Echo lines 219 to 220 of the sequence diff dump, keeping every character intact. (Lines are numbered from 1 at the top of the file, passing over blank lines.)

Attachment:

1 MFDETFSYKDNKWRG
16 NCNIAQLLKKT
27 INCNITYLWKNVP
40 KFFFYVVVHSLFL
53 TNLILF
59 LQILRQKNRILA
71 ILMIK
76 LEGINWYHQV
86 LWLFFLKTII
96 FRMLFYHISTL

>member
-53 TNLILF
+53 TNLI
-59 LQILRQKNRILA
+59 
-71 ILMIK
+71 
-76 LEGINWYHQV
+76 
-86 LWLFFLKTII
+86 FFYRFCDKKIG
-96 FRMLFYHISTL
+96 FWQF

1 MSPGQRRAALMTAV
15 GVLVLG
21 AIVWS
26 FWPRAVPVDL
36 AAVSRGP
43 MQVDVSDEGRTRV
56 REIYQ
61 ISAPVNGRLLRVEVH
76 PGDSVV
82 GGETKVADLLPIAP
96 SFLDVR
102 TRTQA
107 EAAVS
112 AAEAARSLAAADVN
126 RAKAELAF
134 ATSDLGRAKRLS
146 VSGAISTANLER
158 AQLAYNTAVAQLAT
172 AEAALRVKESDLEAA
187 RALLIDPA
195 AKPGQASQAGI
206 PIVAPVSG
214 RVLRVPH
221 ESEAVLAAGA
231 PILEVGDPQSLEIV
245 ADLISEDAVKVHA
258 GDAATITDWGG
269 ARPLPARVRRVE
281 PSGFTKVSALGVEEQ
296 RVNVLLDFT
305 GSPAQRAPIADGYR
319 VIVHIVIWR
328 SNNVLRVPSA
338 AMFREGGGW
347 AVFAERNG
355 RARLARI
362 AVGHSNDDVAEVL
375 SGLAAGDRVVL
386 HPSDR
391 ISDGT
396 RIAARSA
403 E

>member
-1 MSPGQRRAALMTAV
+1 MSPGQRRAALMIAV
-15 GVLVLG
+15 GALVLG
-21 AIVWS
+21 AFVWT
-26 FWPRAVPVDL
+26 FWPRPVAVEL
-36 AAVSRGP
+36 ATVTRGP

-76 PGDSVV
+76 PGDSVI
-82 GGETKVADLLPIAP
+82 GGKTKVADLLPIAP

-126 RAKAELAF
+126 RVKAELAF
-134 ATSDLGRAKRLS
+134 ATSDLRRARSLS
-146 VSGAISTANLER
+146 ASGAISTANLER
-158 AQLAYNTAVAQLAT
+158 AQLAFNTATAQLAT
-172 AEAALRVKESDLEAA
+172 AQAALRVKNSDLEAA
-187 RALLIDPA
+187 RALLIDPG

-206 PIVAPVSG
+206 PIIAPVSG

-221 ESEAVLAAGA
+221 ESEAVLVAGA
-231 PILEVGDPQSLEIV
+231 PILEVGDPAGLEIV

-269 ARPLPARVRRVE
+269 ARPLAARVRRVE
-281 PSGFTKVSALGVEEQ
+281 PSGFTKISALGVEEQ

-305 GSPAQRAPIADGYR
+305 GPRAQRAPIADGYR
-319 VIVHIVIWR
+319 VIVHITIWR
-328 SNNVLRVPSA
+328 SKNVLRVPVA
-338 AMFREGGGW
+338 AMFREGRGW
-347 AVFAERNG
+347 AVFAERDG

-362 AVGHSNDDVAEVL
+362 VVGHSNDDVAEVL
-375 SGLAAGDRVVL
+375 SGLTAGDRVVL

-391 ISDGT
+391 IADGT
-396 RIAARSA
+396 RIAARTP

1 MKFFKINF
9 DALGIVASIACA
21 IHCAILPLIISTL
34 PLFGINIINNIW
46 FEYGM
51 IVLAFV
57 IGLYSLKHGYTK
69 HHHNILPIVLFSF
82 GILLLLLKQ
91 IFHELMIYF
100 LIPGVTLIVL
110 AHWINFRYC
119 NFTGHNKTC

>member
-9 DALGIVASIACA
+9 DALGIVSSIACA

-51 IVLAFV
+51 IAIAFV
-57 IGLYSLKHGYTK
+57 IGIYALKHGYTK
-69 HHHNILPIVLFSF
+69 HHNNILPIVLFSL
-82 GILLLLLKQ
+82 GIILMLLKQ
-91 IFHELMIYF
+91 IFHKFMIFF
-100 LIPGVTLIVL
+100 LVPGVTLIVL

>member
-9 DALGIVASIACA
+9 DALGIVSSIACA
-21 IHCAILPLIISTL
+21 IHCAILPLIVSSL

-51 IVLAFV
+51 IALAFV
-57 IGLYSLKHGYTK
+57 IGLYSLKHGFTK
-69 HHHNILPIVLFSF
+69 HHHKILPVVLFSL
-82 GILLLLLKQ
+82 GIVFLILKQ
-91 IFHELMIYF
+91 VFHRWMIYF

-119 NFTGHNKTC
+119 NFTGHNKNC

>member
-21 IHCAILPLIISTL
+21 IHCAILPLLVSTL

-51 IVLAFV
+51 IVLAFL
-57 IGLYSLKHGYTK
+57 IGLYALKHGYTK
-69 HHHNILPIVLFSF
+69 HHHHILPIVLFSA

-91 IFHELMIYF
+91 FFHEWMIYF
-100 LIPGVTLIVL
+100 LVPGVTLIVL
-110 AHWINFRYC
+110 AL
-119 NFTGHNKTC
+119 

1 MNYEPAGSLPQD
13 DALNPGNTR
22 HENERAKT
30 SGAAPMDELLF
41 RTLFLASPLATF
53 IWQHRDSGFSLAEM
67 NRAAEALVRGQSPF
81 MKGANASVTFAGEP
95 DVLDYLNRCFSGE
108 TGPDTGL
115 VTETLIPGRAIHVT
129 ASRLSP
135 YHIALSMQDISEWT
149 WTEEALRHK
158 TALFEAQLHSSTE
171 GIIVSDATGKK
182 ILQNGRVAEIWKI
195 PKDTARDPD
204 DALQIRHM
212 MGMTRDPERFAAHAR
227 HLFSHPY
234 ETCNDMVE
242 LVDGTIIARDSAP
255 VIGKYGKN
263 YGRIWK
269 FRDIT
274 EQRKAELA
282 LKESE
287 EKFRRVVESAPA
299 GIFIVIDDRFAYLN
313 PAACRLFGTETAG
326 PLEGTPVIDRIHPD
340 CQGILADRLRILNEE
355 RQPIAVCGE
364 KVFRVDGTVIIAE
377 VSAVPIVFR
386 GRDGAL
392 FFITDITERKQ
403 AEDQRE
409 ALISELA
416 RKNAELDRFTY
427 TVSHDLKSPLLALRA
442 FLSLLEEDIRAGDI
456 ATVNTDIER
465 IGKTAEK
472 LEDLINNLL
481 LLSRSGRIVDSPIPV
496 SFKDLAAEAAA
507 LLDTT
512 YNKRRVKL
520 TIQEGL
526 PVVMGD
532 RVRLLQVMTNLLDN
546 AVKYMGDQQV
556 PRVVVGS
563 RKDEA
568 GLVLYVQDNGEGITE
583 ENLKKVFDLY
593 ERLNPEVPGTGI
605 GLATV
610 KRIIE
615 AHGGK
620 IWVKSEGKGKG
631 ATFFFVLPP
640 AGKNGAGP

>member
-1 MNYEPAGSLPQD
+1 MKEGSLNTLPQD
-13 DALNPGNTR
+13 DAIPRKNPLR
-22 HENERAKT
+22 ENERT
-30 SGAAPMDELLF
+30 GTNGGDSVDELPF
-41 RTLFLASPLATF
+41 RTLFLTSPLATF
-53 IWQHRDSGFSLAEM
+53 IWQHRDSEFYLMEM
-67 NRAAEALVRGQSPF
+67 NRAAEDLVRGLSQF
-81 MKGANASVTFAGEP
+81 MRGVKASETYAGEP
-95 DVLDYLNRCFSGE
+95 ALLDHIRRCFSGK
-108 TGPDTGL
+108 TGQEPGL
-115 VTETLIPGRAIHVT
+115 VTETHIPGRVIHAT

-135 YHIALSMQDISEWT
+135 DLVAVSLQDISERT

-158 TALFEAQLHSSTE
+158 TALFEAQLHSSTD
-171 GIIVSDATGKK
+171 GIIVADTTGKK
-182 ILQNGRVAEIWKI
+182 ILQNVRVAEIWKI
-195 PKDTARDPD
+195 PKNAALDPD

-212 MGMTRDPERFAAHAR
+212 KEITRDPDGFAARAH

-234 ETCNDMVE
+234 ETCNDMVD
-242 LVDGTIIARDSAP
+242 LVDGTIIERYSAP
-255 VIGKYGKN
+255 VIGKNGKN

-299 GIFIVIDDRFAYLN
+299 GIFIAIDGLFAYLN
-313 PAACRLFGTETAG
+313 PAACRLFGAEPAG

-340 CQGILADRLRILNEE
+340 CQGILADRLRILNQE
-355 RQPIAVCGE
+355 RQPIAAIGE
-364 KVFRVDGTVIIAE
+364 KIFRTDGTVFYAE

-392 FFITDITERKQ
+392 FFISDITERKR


386 GRDGAL
392 FFITDITERKQ